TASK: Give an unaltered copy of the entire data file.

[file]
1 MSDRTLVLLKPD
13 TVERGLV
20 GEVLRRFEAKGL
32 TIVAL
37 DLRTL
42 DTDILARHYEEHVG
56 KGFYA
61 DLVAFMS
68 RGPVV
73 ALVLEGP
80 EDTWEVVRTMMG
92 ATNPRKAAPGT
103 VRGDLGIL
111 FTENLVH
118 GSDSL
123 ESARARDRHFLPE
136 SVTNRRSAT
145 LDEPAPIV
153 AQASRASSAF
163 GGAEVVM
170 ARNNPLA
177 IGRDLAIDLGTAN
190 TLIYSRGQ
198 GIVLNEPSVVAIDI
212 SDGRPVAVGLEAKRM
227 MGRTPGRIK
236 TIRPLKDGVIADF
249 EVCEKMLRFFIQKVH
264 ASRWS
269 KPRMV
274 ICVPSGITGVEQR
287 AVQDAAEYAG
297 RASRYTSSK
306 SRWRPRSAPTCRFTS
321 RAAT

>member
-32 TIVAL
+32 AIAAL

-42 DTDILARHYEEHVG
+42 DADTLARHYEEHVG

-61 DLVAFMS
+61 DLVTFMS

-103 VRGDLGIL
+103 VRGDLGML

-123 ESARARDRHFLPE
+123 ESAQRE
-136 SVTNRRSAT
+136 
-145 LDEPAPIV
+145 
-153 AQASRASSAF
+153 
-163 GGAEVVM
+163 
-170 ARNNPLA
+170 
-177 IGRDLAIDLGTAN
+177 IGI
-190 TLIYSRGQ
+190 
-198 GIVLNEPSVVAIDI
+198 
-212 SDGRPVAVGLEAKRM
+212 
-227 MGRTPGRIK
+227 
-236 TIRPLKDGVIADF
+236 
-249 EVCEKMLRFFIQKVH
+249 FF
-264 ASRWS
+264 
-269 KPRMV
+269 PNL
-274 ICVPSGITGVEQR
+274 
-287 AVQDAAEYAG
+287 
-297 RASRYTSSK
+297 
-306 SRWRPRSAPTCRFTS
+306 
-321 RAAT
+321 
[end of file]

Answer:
1 MSDRTLVLLKPD
13 TVERGLV
20 GEVLRRFEAKGL
32 TIVAL
37 DLRTL
42 DTDILARHYEEHVG
56 KGFYA
61 DLVAFMS
68 RGPVV
73 ALVLEGP
80 EDTWEVVRTMMG
92 ATNPRKAAPGT
103 VRGDLGIL
111 FTENLVH
118 GSDSL
123 ESARARDRHFLPE
136 SVTNRRSAT
145 LDEPAPIV
153 AQASRASSAF
163 GGAEVVM
170 ARNNPLA
177 IGRDLAIDLGTAN
190 TLIYSRGQ
198 GIVLNEPSVVAIDI
212 SDGRPVAVGLEAKRM
227 MGRTPGRIK
236 TIRPLKDGVIADF
249 EVCEKMLRFFIQKVH
264 ASRWS
269 KPRMV
274 ICVPSGITGVEQR
287 AVQDAAEYAG
297 RASRYTSSK
306 SRWRPRSAPTCRFTS
321 RAAT

>member
-32 TIVAL
+32 AIAAL

-42 DTDILARHYEEHVG
+42 DADTLARHYEEHVG

-61 DLVAFMS
+61 DLVTFMS

-103 VRGDLGIL
+103 VRGDLGML

-123 ESARARDRHFLPE
+123 ESAQRE
-136 SVTNRRSAT
+136 
-145 LDEPAPIV
+145 
-153 AQASRASSAF
+153 
-163 GGAEVVM
+163 
-170 ARNNPLA
+170 
-177 IGRDLAIDLGTAN
+177 IGI
-190 TLIYSRGQ
+190 
-198 GIVLNEPSVVAIDI
+198 
-212 SDGRPVAVGLEAKRM
+212 
-227 MGRTPGRIK
+227 
-236 TIRPLKDGVIADF
+236 
-249 EVCEKMLRFFIQKVH
+249 FF
-264 ASRWS
+264 
-269 KPRMV
+269 PNL
-274 ICVPSGITGVEQR
+274 
-287 AVQDAAEYAG
+287 
-297 RASRYTSSK
+297 
-306 SRWRPRSAPTCRFTS
+306 
-321 RAAT
+321 